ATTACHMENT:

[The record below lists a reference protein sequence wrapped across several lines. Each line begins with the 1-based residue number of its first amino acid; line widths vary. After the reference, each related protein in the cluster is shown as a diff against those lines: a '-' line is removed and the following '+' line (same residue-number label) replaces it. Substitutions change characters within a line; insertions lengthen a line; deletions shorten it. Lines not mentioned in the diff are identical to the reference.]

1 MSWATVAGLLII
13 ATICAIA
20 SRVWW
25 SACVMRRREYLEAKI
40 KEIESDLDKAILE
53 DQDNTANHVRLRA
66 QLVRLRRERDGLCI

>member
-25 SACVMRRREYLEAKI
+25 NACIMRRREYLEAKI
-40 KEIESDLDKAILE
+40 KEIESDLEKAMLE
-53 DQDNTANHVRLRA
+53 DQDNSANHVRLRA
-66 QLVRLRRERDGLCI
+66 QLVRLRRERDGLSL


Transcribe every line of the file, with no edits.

[The record below lists a reference protein sequence wrapped across several lines. Each line begins with the 1-based residue number of its first amino acid; line widths vary. After the reference, each related protein in the cluster is shown as a diff against those lines: a '-' line is removed and the following '+' line (same residue-number label) replaces it. Substitutions change characters within a line; insertions lengthen a line; deletions shorten it. Lines not mentioned in the diff are identical to the reference.]

1 MSWATVAGLLII
13 ATICAIA
20 SRVWW
25 SACVMRRREYLEAKI
40 KEIESDLDKAILE
53 DQDNTANHVRLRA
66 QLVRLRRERDGLCI

>member
-25 SACVMRRREYLEAKI
+25 NACIMRRREYLEAKI
-40 KEIESDLDKAILE
+40 KEIESDLEKAMLE
-53 DQDNTANHVRLRA
+53 DQDNSANHVRLRA
-66 QLVRLRRERDGLCI
+66 QLVRLRRERDGLSL